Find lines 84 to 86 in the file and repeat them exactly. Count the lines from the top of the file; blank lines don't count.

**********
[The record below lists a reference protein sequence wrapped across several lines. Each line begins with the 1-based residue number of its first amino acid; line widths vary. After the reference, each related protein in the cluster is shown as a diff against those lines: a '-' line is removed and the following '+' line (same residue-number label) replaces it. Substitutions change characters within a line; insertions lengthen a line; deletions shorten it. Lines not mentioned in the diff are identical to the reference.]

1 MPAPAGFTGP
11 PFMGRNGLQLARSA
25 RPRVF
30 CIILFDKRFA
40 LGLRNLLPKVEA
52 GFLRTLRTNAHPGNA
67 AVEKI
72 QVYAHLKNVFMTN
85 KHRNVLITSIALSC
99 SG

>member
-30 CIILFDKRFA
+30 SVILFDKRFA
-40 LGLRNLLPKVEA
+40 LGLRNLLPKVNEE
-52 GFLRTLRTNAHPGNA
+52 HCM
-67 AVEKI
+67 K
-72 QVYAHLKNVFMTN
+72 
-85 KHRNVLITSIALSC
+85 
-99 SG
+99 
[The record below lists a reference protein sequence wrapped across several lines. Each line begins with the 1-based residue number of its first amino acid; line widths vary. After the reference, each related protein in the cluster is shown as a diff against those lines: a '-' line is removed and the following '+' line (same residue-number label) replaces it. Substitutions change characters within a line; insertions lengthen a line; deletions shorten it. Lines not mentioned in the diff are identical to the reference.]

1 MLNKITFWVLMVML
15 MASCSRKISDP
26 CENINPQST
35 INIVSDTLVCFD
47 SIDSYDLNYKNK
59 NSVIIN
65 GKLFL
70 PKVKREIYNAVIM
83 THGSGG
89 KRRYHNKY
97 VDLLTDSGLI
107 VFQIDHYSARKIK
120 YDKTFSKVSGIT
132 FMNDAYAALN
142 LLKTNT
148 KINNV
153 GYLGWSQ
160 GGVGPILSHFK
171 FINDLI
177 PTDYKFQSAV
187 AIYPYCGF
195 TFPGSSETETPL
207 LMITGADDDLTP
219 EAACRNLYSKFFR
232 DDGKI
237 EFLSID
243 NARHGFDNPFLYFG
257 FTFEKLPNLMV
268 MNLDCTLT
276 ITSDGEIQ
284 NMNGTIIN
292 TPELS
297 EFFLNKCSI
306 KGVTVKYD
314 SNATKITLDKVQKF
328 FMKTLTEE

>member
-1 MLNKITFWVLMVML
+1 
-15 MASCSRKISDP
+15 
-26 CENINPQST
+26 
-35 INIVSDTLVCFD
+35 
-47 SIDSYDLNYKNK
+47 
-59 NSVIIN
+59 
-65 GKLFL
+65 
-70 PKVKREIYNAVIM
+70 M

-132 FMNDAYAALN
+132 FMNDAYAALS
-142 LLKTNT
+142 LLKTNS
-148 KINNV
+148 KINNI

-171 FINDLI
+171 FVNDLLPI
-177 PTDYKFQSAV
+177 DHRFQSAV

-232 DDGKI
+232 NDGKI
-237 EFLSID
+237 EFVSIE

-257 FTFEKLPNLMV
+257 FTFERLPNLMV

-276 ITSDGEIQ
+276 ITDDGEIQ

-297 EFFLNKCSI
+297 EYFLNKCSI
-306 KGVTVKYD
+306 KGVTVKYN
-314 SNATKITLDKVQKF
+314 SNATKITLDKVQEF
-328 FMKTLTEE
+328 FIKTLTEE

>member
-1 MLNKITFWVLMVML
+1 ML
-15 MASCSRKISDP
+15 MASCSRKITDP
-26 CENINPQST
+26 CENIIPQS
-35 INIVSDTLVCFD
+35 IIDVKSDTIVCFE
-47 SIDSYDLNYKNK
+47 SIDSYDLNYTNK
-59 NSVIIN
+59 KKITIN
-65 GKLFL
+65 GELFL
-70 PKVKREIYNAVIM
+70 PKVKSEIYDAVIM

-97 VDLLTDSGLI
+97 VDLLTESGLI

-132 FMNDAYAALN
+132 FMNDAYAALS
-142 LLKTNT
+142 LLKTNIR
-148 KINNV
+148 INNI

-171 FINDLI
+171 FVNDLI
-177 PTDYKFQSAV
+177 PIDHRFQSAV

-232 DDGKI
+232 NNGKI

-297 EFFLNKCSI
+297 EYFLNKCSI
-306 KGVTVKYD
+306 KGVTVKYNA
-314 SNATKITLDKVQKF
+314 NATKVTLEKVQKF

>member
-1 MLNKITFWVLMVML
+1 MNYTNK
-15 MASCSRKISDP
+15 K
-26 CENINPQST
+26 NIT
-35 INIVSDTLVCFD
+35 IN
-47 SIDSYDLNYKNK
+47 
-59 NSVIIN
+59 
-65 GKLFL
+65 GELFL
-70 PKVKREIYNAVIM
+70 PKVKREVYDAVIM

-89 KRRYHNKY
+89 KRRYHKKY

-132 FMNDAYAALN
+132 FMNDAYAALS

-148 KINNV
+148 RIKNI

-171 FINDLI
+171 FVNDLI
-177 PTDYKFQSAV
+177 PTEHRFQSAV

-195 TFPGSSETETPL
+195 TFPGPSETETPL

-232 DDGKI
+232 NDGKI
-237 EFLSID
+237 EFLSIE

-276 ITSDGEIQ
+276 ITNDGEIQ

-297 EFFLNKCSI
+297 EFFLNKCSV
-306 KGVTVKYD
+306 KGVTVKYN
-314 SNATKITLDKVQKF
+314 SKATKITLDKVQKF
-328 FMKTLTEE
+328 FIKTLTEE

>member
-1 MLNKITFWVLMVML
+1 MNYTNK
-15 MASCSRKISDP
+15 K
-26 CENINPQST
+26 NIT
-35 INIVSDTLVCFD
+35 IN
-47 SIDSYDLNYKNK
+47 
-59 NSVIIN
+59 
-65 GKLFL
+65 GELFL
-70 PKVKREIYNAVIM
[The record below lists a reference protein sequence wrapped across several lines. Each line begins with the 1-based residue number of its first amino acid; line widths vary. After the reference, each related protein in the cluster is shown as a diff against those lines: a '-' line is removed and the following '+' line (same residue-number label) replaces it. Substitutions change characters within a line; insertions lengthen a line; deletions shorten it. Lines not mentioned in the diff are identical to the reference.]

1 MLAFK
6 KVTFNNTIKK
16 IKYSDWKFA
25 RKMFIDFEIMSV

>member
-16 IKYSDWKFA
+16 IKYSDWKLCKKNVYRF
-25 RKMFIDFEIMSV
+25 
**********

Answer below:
+142 LLKTNS
-148 KINNV
+148 KINNI